Odense Steel Shipyard

Punch clock from Odense Steel Shipyard, 1950's. When workplaces became large a need arose to keep tabs on the workforce. Now everyone punched in and out each day. The punch clock is now at Møntergården in Odense. Photo: Jens Gregers Aagaard.

Riveting hammer, driven by compressed air, Odense Steel Shipyard, 1950's. The great steel-ships of the past were riveted together. The rivets were heated and then hammered flat. The hammer is now at Møntergården in Odense. Photo: Jens Gregers Aagaard.


In 1918 the shipowner, Arnold Peter Møller (1876-1965), founded Odense Steel Shipyard north of Odense. He financed this from his own capital, and from the outset he established a large residential area in the Skibshus district, close to the shipyard.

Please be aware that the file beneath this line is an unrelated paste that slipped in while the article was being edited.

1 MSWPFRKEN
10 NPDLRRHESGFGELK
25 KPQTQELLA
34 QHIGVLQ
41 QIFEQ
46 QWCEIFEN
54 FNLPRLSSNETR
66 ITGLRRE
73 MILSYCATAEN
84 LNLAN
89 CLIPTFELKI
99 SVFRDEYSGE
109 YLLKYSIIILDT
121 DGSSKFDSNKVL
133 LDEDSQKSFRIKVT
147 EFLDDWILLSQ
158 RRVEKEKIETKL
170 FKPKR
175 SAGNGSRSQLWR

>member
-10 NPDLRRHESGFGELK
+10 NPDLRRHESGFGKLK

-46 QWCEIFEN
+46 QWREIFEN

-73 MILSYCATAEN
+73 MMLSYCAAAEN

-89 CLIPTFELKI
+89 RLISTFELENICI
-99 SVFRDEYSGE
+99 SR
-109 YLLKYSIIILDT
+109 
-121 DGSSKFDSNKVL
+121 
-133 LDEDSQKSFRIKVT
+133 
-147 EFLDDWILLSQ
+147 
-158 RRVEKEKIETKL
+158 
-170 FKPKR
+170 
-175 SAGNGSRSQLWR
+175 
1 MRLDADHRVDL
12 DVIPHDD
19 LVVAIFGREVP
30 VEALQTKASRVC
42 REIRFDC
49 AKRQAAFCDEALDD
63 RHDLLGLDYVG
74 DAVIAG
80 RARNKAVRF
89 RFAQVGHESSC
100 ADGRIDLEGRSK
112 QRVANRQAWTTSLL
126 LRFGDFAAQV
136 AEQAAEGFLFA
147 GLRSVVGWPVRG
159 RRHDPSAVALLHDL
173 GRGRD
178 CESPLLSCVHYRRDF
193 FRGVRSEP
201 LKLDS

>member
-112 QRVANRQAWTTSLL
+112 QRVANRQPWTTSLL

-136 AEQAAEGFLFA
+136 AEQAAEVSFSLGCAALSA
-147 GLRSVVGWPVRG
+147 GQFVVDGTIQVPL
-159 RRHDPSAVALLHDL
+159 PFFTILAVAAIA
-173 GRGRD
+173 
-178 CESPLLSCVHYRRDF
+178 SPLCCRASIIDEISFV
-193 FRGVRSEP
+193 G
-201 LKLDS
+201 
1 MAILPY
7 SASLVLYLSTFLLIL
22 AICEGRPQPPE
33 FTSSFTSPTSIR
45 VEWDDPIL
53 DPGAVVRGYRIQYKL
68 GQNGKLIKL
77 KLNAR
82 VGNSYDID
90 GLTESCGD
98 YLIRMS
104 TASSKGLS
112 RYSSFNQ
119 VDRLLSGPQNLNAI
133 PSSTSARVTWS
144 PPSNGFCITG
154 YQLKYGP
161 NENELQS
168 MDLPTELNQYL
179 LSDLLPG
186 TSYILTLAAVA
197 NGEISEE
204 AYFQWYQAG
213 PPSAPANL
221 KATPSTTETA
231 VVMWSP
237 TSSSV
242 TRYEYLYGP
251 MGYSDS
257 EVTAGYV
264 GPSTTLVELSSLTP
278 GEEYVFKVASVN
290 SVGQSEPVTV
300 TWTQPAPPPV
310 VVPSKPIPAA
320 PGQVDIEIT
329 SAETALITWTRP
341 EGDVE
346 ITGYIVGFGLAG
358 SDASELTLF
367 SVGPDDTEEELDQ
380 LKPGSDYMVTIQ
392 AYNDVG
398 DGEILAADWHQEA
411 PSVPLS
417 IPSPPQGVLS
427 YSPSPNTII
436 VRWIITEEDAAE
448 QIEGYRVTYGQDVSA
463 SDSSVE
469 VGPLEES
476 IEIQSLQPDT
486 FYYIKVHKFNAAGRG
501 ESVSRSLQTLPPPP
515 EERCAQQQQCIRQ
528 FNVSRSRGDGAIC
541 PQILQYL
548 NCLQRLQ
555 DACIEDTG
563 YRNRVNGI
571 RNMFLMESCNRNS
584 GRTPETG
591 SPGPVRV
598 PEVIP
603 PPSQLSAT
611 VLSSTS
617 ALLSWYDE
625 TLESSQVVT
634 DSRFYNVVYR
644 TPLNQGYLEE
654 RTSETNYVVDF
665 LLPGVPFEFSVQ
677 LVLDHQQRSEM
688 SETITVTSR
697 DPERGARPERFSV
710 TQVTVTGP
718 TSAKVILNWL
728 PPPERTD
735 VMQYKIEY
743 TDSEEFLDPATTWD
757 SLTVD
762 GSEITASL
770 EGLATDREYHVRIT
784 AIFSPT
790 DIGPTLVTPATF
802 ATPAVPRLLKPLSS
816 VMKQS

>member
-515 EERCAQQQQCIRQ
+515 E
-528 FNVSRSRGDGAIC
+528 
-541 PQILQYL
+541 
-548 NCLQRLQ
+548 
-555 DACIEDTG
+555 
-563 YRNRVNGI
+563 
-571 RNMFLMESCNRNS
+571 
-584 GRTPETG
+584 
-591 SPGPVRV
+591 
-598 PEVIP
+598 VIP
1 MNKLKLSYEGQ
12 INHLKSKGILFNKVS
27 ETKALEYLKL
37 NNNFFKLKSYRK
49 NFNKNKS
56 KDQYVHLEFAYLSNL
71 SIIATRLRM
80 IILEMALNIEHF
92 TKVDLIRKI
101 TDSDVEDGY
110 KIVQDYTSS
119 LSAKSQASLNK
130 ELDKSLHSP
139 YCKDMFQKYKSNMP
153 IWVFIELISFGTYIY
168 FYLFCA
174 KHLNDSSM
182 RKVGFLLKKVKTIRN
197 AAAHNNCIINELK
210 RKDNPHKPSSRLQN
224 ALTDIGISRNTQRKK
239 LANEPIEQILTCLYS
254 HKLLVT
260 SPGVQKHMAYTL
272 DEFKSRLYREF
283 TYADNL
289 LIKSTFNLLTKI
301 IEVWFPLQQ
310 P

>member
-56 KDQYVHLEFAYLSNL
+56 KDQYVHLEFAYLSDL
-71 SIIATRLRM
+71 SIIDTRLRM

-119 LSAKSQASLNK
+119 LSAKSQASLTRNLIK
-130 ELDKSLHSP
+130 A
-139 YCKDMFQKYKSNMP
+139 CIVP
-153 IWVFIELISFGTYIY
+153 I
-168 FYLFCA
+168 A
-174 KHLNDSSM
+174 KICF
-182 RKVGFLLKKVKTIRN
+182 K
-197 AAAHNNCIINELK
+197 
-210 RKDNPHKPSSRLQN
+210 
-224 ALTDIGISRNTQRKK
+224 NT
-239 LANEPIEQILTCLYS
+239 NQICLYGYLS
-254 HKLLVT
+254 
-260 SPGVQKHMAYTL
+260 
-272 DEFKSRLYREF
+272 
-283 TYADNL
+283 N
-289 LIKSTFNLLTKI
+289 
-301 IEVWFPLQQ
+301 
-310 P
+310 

When industry came to Funen People on Funen were really on their toes when industrialisation took off in the course of the 19th century. Prior to this, every product was a piece of craftsmanship, often produced for a familiar customer. With the advent of mass production, however, uniform articles were produced for a much wider market. Odense Steel Shipyard After the modest beginning, Odense Steel Shipyard counted 1,000 employees in the middle of the 1930s and continued to grow steadily. In order to meet the market’s demands for larger ships, the Lindø Shipyard was established at Munkebo in 1959. By the 1970s, the number of employees had risen to 6,000, veritably making the village of Munkebo a town populated by Lindø workers. One of the yard’s vessels was the world’s largest container ship, Emma Mærsk, built in 2006. In January 2012, the last ship left the Lindø Shipyard, which was the last major shipyard in Denmark.

This location is part of the exhibition 'Funen – at the centre of the universe', at Møntergården in Odense. Read more about the exhibition on our website.